by David Cloud and Greg Jaffe
New York: Crown Publishers, 2009. Pp. 330.
Illus., notes, index. $28.00. ISBN: 978-0-3074-0906-5
On the surface, The Fourth Star: Four Generals and the Epic Struggle for the Future of the United States Army, by Pentagon correspondents David Cloud and Greg Jaffe, is a straightforward collective biography of four of the most prominent recent senior officers in the U.S. Army. To this end, the book provides interesting information on the lives and service of generals John Abizaid, George Casey Jr., Peter Chiarelli, and David Petraeus, and does so in an enjoyable manner. The true merit of this work, however, is that it uses the experiences of these men as a way of telling a much broader story about the evolution of the U.S. Army in the post-Vietnam era. While that story is familiar to informed observers, the different experiences of these four leaders provide personal examples of how the Army reformed itself in the years following Vietnam by focusing on the Soviet threat and embracing the Powell Doctrine, only to find itself frustrated by the new challenges of peacekeeping and counter-insurgency operations in Haiti, Bosnia, Afghanistan, and Iraq.
While the book is enjoyable to read, it should not be viewed as a definitive biography on any of these four generals. In fact, it often appears to caricature these men as a means of telling a broader cohesive story. In this overly-simplified narrative, Abizaid is a uniquely enlightened figure who benefited from his Lebanese-American roots and his studies in Jordan, Casey is a dutiful servant who lives in the shadow of his father who died in Vietnam and is frequently hamstrung by his superiors in Washington, Chiarelli is an unlikely academic who regularly believes that his career has been derailed but manages unlikely comebacks through his ability to win an armor competition in Germany and his contacts in the West Point "Sosh" Department, and Petraeus is a brilliant but often overbearing leader with an ability to produce results that is matched only by his ambition. While there may be an element of truth to each of these claims, one wonders if they accurately capture the complexity of these men.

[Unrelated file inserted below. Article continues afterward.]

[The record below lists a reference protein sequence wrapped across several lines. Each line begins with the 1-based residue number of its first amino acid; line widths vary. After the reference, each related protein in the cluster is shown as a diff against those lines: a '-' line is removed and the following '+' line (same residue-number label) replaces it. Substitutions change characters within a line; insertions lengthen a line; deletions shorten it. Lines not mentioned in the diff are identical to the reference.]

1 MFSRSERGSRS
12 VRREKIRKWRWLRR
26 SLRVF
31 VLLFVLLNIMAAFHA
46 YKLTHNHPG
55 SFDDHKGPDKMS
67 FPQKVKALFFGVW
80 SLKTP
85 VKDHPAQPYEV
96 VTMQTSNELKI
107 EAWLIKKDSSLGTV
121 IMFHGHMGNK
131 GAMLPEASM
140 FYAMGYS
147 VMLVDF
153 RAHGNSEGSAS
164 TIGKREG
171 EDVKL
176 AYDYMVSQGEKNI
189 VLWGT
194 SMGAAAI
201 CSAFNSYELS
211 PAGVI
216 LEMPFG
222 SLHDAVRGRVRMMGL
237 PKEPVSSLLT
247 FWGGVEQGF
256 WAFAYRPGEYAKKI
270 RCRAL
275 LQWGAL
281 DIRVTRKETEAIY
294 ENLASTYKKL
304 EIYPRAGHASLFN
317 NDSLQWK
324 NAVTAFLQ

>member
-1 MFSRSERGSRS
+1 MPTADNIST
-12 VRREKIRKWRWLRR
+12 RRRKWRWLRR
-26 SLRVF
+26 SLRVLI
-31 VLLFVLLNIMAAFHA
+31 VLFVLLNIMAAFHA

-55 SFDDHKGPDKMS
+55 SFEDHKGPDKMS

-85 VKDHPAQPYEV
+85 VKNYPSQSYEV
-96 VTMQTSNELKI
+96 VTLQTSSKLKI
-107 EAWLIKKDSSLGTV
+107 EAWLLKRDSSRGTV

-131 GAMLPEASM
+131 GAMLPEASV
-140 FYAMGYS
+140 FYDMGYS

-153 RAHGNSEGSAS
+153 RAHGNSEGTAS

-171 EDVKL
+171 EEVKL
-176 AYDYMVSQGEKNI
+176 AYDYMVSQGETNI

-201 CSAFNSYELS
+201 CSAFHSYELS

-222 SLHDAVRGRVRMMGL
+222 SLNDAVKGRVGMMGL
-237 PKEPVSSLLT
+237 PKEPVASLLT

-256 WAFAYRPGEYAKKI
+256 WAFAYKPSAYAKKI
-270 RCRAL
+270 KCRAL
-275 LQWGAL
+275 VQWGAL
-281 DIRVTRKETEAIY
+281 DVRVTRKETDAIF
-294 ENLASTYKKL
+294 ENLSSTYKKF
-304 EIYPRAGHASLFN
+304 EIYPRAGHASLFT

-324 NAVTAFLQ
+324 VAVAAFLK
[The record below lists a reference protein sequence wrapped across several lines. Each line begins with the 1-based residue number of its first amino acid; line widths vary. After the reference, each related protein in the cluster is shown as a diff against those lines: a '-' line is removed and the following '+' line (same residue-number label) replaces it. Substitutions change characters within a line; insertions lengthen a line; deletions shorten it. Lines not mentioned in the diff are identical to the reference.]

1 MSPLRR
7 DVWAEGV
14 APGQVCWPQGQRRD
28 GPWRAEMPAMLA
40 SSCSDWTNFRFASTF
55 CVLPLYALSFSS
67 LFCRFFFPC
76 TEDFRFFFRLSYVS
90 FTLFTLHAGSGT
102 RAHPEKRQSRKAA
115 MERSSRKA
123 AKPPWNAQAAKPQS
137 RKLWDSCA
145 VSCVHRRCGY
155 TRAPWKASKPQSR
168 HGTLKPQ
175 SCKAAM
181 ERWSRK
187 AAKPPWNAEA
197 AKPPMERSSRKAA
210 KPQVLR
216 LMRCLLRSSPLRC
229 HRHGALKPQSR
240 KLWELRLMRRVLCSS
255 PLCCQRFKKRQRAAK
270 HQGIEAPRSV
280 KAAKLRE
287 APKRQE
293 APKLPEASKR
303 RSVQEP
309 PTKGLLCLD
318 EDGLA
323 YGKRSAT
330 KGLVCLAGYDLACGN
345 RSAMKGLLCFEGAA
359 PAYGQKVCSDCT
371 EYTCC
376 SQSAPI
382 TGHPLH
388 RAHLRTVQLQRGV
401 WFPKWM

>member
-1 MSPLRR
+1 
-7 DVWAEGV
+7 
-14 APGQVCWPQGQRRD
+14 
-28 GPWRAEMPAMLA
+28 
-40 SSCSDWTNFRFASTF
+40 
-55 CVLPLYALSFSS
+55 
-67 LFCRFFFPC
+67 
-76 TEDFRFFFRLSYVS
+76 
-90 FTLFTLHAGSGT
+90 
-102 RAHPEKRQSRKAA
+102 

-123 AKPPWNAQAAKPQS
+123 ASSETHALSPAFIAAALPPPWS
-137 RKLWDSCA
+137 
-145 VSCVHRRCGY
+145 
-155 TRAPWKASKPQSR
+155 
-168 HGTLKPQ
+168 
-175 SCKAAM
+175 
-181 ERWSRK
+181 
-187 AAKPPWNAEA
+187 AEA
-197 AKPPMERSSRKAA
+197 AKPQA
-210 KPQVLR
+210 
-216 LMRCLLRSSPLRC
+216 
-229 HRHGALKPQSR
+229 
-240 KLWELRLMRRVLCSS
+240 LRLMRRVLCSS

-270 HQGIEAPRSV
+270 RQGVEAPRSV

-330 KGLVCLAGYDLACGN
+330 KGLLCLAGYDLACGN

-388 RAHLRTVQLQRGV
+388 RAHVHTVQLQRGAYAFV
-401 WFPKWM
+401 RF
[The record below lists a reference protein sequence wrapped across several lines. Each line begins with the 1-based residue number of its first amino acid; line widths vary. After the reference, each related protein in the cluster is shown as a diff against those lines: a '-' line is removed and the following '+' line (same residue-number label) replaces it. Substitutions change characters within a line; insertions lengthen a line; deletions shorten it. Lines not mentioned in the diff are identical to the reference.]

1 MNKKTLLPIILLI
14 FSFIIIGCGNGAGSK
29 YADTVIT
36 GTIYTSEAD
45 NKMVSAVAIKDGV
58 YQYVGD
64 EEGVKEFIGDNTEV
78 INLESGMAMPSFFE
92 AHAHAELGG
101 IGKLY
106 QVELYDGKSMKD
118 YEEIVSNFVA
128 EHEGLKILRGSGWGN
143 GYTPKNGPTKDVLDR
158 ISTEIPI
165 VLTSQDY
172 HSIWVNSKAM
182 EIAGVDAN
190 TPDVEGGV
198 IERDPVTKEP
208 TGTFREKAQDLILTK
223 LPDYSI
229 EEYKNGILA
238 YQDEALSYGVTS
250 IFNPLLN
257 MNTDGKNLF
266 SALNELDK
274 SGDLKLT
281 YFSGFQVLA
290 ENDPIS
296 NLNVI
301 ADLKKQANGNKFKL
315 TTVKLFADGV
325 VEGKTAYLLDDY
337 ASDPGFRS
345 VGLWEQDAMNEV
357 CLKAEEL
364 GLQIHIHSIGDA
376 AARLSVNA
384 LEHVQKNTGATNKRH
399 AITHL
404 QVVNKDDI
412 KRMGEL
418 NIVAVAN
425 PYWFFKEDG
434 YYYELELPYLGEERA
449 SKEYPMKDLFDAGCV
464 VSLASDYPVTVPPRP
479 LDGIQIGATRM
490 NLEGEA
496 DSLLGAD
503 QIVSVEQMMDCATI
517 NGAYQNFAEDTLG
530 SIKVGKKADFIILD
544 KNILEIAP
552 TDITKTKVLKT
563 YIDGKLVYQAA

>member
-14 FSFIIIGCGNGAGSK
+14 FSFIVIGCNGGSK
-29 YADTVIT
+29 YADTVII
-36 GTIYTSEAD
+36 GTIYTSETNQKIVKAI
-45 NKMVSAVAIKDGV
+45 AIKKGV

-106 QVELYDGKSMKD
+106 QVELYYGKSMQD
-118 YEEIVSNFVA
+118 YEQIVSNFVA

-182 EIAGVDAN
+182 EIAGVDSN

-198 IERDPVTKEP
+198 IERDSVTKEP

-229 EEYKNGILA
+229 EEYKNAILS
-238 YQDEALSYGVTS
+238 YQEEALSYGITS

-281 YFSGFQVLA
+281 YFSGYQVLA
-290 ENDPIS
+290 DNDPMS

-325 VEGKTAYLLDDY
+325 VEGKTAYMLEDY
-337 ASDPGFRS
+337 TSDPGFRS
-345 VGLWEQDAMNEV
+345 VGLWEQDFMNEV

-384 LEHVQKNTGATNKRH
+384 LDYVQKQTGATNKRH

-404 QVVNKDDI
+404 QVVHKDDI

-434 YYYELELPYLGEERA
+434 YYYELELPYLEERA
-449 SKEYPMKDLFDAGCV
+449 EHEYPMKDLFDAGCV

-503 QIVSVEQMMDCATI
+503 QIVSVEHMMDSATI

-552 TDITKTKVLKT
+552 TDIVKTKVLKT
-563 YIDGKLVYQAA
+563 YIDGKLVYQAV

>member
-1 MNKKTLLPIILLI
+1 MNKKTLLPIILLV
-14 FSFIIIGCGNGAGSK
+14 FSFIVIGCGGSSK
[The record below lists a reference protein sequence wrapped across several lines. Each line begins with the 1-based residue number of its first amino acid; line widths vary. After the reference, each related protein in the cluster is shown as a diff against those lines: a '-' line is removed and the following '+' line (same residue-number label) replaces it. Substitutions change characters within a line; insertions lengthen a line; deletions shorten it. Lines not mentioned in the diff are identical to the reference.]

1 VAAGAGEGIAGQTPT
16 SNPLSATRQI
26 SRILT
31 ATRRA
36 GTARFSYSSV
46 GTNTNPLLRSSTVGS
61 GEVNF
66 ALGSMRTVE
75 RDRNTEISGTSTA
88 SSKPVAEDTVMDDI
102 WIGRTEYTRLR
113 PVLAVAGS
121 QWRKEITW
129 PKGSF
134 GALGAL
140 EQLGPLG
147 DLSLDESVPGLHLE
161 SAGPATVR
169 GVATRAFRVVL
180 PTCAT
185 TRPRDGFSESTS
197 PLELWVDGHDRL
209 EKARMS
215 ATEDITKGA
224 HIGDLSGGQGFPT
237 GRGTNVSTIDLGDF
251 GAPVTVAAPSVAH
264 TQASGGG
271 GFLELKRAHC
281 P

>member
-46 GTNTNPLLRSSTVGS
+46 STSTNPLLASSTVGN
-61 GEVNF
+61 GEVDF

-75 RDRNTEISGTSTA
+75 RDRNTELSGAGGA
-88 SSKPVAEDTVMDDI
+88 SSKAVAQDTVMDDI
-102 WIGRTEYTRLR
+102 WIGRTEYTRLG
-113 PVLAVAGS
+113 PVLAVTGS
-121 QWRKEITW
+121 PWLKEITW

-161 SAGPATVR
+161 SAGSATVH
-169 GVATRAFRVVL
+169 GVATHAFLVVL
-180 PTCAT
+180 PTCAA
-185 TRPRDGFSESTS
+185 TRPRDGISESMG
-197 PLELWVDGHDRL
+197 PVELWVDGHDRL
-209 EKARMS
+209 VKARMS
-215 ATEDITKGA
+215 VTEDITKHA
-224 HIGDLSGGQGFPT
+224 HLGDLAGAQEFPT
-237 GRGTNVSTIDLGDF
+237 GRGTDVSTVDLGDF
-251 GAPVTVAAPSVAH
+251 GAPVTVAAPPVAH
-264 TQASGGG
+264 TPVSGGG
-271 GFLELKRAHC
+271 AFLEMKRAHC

Despite this seemingly overly simplistic approach, this work is well worth the time to read. By examining the personal struggles and triumphs of these four generals, Cloud and Jaffe effectively weave a much broader narrative about the internal politics of the United States Army and its institutional response to evolving strategic challenges. By providing numerous personal examples the struggles to transform the US Army, this work succeeds in adding a much needed human perspective. This work is recommended for military personnel (especially junior and mid-level officers) and civilians alike because of its clear and enjoyable prose as well as its unique personal approach to exploring the doctrinal evolution of the US Army.